The AF mode sub-menu contains four settings: Face/iESP, Spot, AF tracking and Area. While most of these settings are self-explanatory, the AF tracking is new and designed to automatically track fast-moving and unpredictable subjects and continuously adjusts the focus and brightness. It works reasonably well, given the constraints of the camera’s contrast-based AF system – but isn’t lightning fast.

      You can attach sound bites to still images by selecting the recording mode (microphone icon) on page 2 of the shooting menu. Recording starts approximately four seconds after the shot is taken and runs for four seconds. It’s not available in the continuous capture modes.

      Sensor and Image Processing
      The sensor in the SP-800 UZ is a 14.7-megapixel CCD chip that measures approximately 6.13 x 4.60 mm and delivers 14-megapixel image files at top resolution. It’s coupled to a TruePic III Image Processor, which was originally developed by Olympus for its DSLR cameras.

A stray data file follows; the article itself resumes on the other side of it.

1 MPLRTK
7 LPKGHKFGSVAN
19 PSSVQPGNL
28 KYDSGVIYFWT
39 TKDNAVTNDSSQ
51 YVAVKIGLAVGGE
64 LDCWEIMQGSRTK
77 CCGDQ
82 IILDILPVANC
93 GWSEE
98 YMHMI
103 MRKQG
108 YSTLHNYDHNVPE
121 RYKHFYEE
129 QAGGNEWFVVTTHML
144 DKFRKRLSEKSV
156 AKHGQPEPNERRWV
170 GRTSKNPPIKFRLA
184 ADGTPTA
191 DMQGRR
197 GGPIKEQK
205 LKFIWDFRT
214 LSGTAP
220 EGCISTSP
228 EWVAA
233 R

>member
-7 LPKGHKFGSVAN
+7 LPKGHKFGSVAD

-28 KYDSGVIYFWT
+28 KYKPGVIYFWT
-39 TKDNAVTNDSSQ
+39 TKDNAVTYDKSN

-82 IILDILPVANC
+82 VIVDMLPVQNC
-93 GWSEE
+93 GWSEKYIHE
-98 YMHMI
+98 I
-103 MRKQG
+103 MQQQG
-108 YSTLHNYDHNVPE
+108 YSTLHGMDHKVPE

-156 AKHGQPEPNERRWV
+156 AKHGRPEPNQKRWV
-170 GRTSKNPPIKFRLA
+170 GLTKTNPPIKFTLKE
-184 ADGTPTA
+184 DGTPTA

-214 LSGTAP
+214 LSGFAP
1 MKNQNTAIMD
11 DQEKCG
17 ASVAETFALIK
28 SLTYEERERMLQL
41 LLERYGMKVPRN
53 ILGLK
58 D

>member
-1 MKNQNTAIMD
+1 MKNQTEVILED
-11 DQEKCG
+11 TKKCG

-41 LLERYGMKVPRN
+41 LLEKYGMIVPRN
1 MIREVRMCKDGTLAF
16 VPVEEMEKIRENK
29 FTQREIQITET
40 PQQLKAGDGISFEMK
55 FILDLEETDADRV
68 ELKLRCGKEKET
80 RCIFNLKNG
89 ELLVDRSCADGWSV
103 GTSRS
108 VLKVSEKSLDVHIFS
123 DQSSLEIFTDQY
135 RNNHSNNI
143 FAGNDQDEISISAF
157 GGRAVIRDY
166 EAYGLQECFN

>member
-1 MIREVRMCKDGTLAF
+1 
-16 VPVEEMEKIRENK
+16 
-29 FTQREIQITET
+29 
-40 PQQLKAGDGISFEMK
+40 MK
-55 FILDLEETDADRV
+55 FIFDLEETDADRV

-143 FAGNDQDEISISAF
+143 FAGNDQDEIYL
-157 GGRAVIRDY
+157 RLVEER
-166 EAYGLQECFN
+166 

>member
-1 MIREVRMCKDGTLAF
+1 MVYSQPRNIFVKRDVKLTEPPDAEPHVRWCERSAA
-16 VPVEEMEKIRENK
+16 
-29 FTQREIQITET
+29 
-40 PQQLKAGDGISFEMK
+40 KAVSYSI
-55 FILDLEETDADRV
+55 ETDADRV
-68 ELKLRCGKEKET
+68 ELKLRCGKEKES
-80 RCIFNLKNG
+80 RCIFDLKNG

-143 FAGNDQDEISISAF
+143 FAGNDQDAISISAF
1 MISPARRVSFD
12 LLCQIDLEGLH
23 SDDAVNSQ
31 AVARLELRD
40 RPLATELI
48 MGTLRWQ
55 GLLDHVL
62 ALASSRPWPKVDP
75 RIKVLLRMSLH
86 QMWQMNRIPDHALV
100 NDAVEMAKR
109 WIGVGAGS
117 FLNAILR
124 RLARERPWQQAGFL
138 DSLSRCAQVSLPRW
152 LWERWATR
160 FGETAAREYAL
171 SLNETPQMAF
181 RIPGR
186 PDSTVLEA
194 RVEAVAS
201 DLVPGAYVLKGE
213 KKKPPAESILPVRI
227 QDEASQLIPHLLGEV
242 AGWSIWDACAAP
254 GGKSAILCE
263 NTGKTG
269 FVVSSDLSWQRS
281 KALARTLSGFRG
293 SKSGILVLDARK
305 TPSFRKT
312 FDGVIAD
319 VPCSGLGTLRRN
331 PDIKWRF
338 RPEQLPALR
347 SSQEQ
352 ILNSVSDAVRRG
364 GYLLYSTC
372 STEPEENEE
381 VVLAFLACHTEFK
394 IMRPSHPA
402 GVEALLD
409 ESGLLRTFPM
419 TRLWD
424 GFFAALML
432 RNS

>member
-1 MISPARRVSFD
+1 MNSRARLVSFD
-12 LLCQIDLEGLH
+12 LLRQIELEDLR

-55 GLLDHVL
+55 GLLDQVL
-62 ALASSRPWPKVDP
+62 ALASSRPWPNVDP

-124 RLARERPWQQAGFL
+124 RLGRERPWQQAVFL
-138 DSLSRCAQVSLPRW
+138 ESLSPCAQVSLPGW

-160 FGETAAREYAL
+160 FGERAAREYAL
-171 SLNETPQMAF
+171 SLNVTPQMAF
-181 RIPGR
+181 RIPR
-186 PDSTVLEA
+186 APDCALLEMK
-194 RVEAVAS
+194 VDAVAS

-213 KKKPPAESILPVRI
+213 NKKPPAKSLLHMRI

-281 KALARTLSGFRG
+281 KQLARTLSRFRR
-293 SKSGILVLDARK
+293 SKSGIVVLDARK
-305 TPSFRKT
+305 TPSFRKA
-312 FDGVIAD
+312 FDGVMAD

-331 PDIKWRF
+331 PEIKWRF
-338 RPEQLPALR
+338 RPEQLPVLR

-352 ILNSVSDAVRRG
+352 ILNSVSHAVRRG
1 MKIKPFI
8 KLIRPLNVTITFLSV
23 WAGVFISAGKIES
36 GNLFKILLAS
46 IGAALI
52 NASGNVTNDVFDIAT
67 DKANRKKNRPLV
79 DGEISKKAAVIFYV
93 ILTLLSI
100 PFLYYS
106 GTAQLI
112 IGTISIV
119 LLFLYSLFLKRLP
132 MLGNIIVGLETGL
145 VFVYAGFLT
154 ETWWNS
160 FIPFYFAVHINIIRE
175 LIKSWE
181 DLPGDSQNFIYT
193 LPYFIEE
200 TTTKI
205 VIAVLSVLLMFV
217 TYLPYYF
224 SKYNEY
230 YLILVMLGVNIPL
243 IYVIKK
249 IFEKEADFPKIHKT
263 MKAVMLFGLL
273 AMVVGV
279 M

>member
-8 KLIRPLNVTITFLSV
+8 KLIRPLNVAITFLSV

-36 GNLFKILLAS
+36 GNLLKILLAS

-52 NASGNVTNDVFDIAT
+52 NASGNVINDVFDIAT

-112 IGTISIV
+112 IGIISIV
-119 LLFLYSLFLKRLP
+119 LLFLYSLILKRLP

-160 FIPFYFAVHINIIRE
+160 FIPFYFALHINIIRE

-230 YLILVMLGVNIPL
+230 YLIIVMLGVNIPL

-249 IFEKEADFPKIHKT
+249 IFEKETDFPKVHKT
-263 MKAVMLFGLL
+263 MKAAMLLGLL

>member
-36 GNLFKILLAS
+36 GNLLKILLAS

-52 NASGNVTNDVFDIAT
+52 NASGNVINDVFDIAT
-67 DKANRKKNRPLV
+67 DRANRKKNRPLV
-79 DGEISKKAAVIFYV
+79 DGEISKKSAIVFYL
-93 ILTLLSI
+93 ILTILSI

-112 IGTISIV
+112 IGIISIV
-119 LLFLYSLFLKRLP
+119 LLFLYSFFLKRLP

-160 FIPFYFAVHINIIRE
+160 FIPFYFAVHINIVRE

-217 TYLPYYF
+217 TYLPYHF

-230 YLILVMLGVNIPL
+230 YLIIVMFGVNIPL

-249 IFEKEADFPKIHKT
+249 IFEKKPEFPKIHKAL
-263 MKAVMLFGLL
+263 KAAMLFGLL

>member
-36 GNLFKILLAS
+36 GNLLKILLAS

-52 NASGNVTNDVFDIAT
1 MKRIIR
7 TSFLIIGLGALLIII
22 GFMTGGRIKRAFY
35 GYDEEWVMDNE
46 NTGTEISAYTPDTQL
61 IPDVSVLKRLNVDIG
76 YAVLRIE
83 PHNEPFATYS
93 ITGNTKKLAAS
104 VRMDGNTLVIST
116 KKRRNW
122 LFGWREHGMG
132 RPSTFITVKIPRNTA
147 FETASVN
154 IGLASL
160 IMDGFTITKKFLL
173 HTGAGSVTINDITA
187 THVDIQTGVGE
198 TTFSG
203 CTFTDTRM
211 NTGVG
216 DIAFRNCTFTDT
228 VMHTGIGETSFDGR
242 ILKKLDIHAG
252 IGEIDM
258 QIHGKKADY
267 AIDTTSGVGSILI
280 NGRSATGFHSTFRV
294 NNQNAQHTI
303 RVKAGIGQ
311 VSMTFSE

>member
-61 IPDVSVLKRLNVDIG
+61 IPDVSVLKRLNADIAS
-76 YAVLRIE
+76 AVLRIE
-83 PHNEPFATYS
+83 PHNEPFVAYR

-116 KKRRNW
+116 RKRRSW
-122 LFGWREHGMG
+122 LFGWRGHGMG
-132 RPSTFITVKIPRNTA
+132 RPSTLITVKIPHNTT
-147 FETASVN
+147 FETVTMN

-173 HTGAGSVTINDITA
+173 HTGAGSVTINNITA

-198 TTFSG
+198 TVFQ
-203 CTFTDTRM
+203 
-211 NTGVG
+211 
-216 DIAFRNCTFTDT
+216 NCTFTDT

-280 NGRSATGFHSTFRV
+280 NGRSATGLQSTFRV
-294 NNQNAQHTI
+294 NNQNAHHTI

Typically for a camera designed primarily for snapshooters, the SP-800 UZ is JPEG format (Exif 2.21) only for stills photography. The table below shows typical still image sizes plus the number of shots that can be stored in the 2GB on-board memory in the camera.

      Image size


      Internal memory capacity (still images)



      With sound

      Without sound


      4288 x 3216








      3264 x 2448








      2560 x 1920








      2048 x 1536








      1600 x 1200








      1280 x 960








      640 x 480








      4288 x 2416








      1920 x 1080







      Support for HD video recording is the main feature that distinguishes the new Olympus super-zooms from the SP-590UZ they replace. The maximum resolution is 1280 x 720 pixels. Scanning is progressive, with the popular MPEG-4 format and AVC/H.264 codec being used.